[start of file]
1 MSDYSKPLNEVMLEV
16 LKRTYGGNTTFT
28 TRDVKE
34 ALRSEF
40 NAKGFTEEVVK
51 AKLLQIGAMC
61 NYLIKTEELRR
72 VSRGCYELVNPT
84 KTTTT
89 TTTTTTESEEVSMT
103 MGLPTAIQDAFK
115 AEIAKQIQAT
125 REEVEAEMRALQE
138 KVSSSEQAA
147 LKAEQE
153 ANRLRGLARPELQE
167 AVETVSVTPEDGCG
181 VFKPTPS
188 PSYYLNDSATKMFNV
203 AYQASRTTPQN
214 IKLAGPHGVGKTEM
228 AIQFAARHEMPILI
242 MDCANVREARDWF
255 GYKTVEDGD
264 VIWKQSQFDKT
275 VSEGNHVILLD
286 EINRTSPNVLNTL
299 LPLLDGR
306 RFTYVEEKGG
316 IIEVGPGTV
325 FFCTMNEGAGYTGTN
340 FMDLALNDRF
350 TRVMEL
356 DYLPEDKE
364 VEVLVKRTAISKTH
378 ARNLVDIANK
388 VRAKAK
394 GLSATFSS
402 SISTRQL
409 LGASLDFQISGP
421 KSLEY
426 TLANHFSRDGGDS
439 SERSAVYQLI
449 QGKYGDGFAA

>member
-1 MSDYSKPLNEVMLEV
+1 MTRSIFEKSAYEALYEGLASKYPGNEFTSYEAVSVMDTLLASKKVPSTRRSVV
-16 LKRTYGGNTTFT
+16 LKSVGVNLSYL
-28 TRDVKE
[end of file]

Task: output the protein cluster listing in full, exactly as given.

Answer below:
1 MSDYSKPLNEVMLEV
16 LKRTYGGNTTFT
28 TRDVKE
34 ALRSEF
40 NAKGFTEEVVK
51 AKLLQIGAMC
61 NYLIKTEELRR
72 VSRGCYELVNPT
84 KTTTT
89 TTTTTTESEEVSMT
103 MGLPTAIQDAFK
115 AEIAKQIQAT
125 REEVEAEMRALQE
138 KVSSSEQAA
147 LKAEQE
153 ANRLRGLARPELQE
167 AVETVSVTPEDGCG
181 VFKPTPS
188 PSYYLNDSATKMFNV
203 AYQASRTTPQN
214 IKLAGPHGVGKTEM
228 AIQFAARHEMPILI
242 MDCANVREARDWF
255 GYKTVEDGD
264 VIWKQSQFDKT
275 VSEGNHVILLD
286 EINRTSPNVLNTL
299 LPLLDGR
306 RFTYVEEKGG
316 IIEVGPGTV
325 FFCTMNEGAGYTGTN
340 FMDLALNDRF
350 TRVMEL
356 DYLPEDKE
364 VEVLVKRTAISKTH
378 ARNLVDIANK
388 VRAKAK
394 GLSATFSS
402 SISTRQL
409 LGASLDFQISGP
421 KSLEY
426 TLANHFSRDGGDS
439 SERSAVYQLI
449 QGKYGDGFAA

>member
-1 MSDYSKPLNEVMLEV
+1 MTRSIFEKSAYEALYEGLASKYPGNEFTSYEAVSVMDTLLASKKVPSTRRSVV
-16 LKRTYGGNTTFT
+16 LKSVGVNLSYL
-28 TRDVKE